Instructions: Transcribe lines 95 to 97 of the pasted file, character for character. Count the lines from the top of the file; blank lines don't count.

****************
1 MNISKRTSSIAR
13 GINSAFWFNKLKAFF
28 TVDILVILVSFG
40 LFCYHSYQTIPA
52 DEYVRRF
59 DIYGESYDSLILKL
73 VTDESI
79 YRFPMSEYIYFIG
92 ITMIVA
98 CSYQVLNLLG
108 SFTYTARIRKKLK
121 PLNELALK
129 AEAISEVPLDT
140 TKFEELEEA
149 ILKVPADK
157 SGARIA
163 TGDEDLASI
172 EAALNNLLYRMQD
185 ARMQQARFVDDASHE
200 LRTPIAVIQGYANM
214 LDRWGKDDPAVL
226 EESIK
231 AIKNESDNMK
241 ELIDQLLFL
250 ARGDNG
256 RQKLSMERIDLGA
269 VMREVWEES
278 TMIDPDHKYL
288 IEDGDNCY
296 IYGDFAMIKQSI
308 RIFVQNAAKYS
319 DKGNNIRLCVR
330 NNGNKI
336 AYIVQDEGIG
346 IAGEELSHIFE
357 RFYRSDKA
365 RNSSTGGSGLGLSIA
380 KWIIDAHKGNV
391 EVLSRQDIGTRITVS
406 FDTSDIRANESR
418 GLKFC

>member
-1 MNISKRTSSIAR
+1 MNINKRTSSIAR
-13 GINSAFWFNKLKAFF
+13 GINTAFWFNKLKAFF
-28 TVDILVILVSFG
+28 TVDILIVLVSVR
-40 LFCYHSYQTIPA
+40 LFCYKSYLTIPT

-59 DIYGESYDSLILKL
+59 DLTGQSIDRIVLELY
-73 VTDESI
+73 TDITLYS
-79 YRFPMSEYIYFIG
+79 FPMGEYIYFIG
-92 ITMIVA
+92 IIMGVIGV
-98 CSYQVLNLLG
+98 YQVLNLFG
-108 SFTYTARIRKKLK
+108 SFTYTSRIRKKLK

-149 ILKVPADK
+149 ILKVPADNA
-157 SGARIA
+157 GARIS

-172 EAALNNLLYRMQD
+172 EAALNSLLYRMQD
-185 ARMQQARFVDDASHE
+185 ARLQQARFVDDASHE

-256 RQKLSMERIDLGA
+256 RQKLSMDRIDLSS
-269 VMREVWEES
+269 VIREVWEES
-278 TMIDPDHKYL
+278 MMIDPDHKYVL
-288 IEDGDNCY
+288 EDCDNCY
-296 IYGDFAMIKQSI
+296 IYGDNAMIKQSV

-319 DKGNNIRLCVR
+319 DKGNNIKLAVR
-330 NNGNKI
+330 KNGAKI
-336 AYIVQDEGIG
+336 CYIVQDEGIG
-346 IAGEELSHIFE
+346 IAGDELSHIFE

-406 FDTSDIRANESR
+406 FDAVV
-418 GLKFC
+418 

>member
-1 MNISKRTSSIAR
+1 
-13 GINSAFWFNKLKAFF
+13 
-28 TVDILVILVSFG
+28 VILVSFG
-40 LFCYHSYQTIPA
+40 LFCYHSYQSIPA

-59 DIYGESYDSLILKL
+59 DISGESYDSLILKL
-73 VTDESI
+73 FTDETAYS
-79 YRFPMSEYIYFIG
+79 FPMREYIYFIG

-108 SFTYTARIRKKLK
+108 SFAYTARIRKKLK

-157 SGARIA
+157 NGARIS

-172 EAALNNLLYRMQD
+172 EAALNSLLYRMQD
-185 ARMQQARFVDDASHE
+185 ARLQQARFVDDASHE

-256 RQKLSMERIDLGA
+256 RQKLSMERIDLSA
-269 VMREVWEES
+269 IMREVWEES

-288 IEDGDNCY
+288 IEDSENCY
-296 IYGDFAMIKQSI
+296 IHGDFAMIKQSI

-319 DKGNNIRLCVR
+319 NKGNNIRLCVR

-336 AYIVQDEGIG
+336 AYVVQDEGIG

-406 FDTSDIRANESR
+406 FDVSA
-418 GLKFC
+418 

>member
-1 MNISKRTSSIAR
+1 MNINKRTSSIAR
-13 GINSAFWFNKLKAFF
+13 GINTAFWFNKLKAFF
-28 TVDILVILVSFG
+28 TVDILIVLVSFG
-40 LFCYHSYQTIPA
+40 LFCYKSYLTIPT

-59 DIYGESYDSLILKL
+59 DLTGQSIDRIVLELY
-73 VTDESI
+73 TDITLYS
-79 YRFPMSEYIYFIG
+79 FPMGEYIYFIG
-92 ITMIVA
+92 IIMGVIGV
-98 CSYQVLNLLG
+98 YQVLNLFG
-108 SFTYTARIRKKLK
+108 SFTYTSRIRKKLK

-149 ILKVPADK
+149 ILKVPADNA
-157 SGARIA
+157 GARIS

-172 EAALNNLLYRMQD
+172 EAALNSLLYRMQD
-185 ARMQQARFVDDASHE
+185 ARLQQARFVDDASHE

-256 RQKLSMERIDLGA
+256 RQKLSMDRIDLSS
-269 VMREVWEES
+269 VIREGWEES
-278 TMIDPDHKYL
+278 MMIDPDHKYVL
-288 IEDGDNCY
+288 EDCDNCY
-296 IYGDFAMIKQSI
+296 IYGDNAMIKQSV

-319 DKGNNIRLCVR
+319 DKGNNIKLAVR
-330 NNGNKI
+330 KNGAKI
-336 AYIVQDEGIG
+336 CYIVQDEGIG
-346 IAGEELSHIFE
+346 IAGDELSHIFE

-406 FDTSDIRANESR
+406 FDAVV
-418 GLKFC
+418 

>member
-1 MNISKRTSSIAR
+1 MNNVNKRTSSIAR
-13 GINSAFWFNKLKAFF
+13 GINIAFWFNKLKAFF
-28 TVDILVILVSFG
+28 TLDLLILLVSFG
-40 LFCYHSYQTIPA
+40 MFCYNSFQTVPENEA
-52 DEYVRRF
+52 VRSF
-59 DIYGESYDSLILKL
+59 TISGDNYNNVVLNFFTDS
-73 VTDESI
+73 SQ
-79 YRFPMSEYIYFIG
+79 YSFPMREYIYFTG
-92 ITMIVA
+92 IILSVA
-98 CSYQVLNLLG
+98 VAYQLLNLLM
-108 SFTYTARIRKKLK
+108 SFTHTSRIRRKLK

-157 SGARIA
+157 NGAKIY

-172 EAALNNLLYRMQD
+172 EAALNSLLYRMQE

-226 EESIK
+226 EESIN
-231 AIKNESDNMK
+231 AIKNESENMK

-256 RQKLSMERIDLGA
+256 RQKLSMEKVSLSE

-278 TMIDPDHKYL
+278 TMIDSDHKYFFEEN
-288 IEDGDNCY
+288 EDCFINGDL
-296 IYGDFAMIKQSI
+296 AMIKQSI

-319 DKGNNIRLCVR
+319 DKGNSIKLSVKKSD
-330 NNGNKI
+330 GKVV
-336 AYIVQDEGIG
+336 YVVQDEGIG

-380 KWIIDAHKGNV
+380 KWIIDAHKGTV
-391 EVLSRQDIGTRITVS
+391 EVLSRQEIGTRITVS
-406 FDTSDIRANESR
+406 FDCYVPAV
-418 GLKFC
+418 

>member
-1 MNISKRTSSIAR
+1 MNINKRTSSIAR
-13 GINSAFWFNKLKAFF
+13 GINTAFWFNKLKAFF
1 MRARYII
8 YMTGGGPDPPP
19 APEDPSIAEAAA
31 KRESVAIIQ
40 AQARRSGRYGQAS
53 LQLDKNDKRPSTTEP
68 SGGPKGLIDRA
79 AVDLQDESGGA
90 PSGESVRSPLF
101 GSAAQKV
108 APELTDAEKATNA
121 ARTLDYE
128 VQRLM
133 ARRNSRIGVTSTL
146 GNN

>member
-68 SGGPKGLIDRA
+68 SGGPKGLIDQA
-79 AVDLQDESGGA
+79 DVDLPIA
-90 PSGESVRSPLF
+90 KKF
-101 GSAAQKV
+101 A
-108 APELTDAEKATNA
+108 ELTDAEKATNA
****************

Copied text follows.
+1 
-13 GINSAFWFNKLKAFF
+13 